Rising from the depths with a vengeance, FNGRNLS delivers an album full of heaters and shellers all filtered through his own inimitable lens. Lazarus, out on Causmic Creative, is an album that explores the trials and tribulations of life, and the fierce struggle we face to overcome them. With a style that pulls from the crackling sizzle of distorted tones as well as a strong infusion of lush melodies, he effortlessly proves why he is one to keep an eye on.
The surging power that drives “Black Market” sucks you in instantaneously, refusing to let go as dark bass growls twist intricately into the melodic motif that float in and out of the tune. “Wrath” continues the mind warping vibes, with insect-like glitches warbling ceaselessly, burrowing deep into your mind until it launches into an explosion of drum and bass that flings you around like a rag doll.
The album had a rugged conception, evidenced by the factors that influenced it’s creation. “Around mid last year I went through a severe depression and quit making music altogether for a few months,” says Zach Shrout, the mind behind FNGRNLS. “I wasn’t sure I was going to finish it and a bunch of the songs were half finished. I didn’t feel motivated to finish them; but once I got through that, some of the songs I was thinking of abandoning turned out to be some of my best ones.”
The pandemic affected everyone in all sorts of way: some dealt with it explicitly in their music, while others took a more subtle approach. “I pulled from other sources mostly,” he explains. “I don’t think it directly affected the music on the ep but it impacted my mind set, and that indirectly did affect it.”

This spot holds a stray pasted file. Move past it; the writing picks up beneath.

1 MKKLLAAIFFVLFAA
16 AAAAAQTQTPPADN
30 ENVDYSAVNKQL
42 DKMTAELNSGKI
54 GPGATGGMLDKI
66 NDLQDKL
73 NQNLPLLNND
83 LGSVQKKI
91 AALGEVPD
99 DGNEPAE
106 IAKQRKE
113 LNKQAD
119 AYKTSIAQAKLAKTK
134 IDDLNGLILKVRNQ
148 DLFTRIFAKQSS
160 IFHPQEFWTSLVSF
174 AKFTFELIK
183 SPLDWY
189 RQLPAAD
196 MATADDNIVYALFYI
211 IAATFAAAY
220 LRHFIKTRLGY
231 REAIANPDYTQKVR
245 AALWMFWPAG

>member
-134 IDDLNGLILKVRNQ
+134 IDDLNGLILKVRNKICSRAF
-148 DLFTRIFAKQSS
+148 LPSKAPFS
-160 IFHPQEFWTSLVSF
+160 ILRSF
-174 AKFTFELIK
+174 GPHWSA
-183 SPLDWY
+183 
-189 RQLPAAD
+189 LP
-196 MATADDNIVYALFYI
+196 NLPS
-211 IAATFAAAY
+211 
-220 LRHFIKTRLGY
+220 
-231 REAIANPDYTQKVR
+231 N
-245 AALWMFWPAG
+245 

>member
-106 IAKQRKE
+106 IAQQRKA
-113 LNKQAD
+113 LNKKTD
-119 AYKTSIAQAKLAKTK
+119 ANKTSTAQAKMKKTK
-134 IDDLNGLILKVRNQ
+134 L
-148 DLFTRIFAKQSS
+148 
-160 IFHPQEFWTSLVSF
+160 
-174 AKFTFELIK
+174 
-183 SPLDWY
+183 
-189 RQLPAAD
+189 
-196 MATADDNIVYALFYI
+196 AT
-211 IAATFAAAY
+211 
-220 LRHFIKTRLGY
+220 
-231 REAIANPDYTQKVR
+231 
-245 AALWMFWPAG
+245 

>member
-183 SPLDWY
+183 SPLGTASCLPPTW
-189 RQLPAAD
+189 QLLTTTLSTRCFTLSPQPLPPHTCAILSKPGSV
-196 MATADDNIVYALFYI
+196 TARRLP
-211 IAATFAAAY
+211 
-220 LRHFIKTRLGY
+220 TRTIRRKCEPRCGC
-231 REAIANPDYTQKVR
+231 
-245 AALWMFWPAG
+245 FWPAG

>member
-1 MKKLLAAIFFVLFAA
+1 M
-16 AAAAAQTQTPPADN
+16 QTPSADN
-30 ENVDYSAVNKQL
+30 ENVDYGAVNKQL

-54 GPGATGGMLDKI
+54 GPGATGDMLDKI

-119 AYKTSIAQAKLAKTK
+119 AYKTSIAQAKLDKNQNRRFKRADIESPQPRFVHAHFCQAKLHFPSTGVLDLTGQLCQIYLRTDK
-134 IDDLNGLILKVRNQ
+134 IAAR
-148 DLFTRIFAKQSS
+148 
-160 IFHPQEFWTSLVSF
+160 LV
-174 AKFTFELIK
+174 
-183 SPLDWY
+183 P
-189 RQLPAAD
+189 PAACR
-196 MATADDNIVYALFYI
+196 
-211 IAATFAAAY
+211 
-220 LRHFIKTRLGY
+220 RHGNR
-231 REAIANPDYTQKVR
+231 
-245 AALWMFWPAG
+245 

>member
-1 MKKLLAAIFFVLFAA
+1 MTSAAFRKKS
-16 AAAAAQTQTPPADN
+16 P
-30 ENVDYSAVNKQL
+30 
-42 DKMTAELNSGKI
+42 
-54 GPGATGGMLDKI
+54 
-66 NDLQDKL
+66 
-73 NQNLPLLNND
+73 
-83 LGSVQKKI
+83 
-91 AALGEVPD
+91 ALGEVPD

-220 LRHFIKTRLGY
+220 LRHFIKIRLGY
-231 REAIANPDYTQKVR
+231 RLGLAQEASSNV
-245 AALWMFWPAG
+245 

Elaborating further, Shrout dives deeper into how the lockdown affected him. “During the pandemic, I wasn’t really going out so I was stuck at home with nothing better to do than work on music. That’s where this ep came from; what I’m struggling the most with now is keeping that momentum going as things open back up, trying to keep that creativity going.”
“The concept, Lazarus, comes from the biblical story, although I’m not a religious person,” reveals Shrout. “The story of Jesus who raised his friend from the dead – I felt there was a kind of metaphor about my life there, both personally and the world itself from the pandemic. The world itself is somewhat returning to normal, I was also graduating school and starting a new career as well.
Plus, the major depression I had and pulling myself out of that, I developed a new focus and it felt like a rebirth.”
“Darkness Unending” lives up to it’s name, opening with an ominous atmosphere. Fading away into a melancholic piano piece, it methodically uses space to craft a hard hitting tune that reaches deep into the body while forcing the mind into introspection. With longing vocals and a deeply ethereal atmosphere, the lilting rhythm of “Decadence” is the perfect backdrop for the pulsing ebb and that characterizes the track. The sudden switches in time signature only further drive home the dynamic compositional swing this producer is so adept at.
In addition, the endless possibilities inherent in modern production is a driving feoce behind his music. “I grew up being into rock and metal, and at my core I’m still a metalhead. When you listen to rock or metal thought, you know what you are going to hear: some guitars, drums, vocals, bass, and maybe some keys. But what has come to excite me so much about electronic music is how you can hear literally any sound you could think of, you have no idea what you will hear from song to song. And the advances we have seen allow for much higher level of craftsmanship, and even thought its computer music, it certainly is not simple.”